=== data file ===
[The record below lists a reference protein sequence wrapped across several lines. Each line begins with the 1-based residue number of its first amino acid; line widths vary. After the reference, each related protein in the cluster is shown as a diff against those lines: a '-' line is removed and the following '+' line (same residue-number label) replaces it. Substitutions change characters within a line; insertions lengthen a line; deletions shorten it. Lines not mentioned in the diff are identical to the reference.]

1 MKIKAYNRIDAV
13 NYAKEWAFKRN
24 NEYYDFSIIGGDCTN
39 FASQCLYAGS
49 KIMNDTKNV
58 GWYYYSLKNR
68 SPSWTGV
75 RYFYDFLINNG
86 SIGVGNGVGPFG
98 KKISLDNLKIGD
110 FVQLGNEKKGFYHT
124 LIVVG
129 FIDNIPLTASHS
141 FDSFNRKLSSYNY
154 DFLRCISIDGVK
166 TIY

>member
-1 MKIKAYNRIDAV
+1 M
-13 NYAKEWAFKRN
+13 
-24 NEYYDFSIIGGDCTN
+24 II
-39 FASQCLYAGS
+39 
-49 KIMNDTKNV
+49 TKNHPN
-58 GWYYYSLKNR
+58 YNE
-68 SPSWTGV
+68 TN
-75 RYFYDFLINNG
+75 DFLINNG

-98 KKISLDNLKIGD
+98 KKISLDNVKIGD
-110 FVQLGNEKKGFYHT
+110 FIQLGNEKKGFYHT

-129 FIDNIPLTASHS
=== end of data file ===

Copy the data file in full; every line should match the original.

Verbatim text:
[The record below lists a reference protein sequence wrapped across several lines. Each line begins with the 1-based residue number of its first amino acid; line widths vary. After the reference, each related protein in the cluster is shown as a diff against those lines: a '-' line is removed and the following '+' line (same residue-number label) replaces it. Substitutions change characters within a line; insertions lengthen a line; deletions shorten it. Lines not mentioned in the diff are identical to the reference.]

1 MKIKAYNRIDAV
13 NYAKEWAFKRN
24 NEYYDFSIIGGDCTN
39 FASQCLYAGS
49 KIMNDTKNV
58 GWYYYSLKNR
68 SPSWTGV
75 RYFYDFLINNG
86 SIGVGNGVGPFG
98 KKISLDNLKIGD
110 FVQLGNEKKGFYHT
124 LIVVG
129 FIDNIPLTASHS
141 FDSFNRKLSSYNY
154 DFLRCISIDGVK
166 TIY

>member
-1 MKIKAYNRIDAV
+1 M
-13 NYAKEWAFKRN
+13 
-24 NEYYDFSIIGGDCTN
+24 II
-39 FASQCLYAGS
+39 
-49 KIMNDTKNV
+49 TKNHPN
-58 GWYYYSLKNR
+58 YNE
-68 SPSWTGV
+68 TN
-75 RYFYDFLINNG
+75 DFLINNG

-98 KKISLDNLKIGD
+98 KKISLDNVKIGD
-110 FVQLGNEKKGFYHT
+110 FIQLGNEKKGFYHT

-129 FIDNIPLTASHS